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[puh-ral-uh-sis] /pəˈræl ə sɪs/
noun, plural paralyses
[puh-ral-uh-seez] /pəˈræl əˌsiz/ (Show IPA)
  1. a loss or impairment of voluntary movement in a body part, caused by injury or disease of the nerves, brain, or spinal cord.
  2. a disease characterized by this, especially palsy.
a state of helpless stoppage, inactivity, or inability to act:
The strike caused a paralysis of all shipping.
Origin of paralysis
before 1150; < Latin < Greek parálysis, equivalent to paraly-, var stem of paralȳ́ein to loosen (i.e., disable) on one side (para- para-1 + lȳ́ein to loosen) + -sis -sis; replacing Middle English paralisi(e) < Old French < Latin, as above; replacing late Old English paralisin (accusative) < Latin, as above; cf. palsy1
Related forms
nonparalysis, noun, plural nonparalyses.
semiparalysis, noun, plural semiparalyses. Unabridged
Based on the Random House Dictionary, © Random House, Inc. 2017.
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Examples from the Web for paralysis
Contemporary Examples
Historical Examples
  • He was not wordy, and he tarried but a moment, yet he explained his paralysis.

    The Cavalier George Washington Cable
  • "He has had a stroke of paralysis, Madam, I fear," was the serious answer.

    The Root of Evil Thomas Dixon
  • He had a stroke of paralysis two weeks ago and for several days he has been unconscious.

    Village Life in America 1852-1872 Caroline Cowles Richards
  • M'gobo's face was all distorted like a man stricken with paralysis.

    Bones Edgar Wallace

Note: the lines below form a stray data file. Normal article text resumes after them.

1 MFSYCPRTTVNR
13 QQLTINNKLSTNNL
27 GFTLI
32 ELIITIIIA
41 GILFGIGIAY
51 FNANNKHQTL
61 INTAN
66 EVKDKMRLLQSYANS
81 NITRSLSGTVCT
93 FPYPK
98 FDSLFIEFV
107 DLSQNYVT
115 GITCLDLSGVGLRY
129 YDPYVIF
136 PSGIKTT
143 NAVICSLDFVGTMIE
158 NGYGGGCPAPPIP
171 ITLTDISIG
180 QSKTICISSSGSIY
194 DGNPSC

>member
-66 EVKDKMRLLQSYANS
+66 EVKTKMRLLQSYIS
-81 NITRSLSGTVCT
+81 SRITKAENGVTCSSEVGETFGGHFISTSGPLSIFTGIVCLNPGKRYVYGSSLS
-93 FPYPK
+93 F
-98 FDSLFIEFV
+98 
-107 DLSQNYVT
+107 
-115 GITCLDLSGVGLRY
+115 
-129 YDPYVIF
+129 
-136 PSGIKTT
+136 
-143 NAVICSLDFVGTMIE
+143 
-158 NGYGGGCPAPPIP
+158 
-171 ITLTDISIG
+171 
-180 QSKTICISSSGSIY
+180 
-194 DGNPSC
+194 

• Marston stood in his tracks like a man stricken by paralysis; his cigar dropped from his open mouth.

    Blow The Man Down Holman Day
British Dictionary definitions for paralysis


noun (pl) -ses (-ˌsiːz)
  1. impairment or loss of voluntary muscle function or of sensation (sensory paralysis) in a part or area of the body, usually caused by a lesion or disorder of the muscles or the nerves supplying them
  2. a disease characterized by such impairment or loss; palsy
cessation or impairment of activity: paralysis of industry by strikes
Word Origin
C16: via Latin from Greek paralusis; see para-1, -lysis
Collins English Dictionary - Complete & Unabridged 2012 Digital Edition
© William Collins Sons & Co. Ltd. 1979, 1986 © HarperCollins
Publishers 1998, 2000, 2003, 2005, 2006, 2007, 2009, 2012
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Word Origin and History for paralysis

1520s, from Latin paralysis, from Greek paralysis "paralysis, palsy," literally "loosening," from paralyein "disable, enfeeble," from para- "beside" (see para- (1)) + lyein "loosen, untie" (see lose).

Figurative use from 1813. Earlier form was paralysie (late 14c., see palsy). Old English equivalent was lyft adl (see left (adj.)) or crypelnes "crippleness."

Online Etymology Dictionary, © 2010 Douglas Harper
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paralysis in Medicine

paralysis pa·ral·y·sis (pə-rāl'ĭ-sĭs)
n. pl. pa·ral·y·ses (-sēz')

  1. Loss of power of voluntary movement in a muscle through injury or through disease of its nerve supply.

  2. Loss of sensation over a region of the body.

The American Heritage® Stedman's Medical Dictionary
Copyright © 2002, 2001, 1995 by Houghton Mifflin Company. Published by Houghton Mifflin Company.
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paralysis in Science
Loss or impairment of voluntary movement or sensation in a part of the body, usually as a result of neurologic injury or disease.
The American Heritage® Science Dictionary
Copyright © 2002. Published by Houghton Mifflin. All rights reserved.
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paralysis in Culture
paralysis [(puh-ral-uh-sis)]

The loss of voluntary movement in a body part. Paralysis results from damage to the nerves that supply the affected part of the body.

The American Heritage® New Dictionary of Cultural Literacy, Third Edition
Copyright © 2005 by Houghton Mifflin Company.
Published by Houghton Mifflin Company. All rights reserved.
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